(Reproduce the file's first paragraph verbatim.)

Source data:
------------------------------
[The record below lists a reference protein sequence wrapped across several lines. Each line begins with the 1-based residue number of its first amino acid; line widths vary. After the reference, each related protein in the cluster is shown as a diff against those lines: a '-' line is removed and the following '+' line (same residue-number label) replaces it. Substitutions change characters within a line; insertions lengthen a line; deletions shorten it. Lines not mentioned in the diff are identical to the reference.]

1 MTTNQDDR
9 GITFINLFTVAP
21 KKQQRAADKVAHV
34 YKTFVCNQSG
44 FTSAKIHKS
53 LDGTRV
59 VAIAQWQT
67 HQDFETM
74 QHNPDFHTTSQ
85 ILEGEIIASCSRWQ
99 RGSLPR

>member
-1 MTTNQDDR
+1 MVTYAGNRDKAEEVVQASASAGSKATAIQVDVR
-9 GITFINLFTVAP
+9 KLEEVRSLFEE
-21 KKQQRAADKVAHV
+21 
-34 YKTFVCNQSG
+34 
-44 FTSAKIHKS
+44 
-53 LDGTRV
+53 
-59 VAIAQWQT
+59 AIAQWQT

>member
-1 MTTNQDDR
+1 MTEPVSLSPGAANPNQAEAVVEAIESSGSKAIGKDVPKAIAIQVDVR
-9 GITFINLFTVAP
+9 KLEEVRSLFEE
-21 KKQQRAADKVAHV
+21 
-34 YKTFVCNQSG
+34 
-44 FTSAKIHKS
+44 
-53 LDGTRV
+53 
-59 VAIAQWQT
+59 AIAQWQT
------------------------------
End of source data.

[The record below lists a reference protein sequence wrapped across several lines. Each line begins with the 1-based residue number of its first amino acid; line widths vary. After the reference, each related protein in the cluster is shown as a diff against those lines: a '-' line is removed and the following '+' line (same residue-number label) replaces it. Substitutions change characters within a line; insertions lengthen a line; deletions shorten it. Lines not mentioned in the diff are identical to the reference.]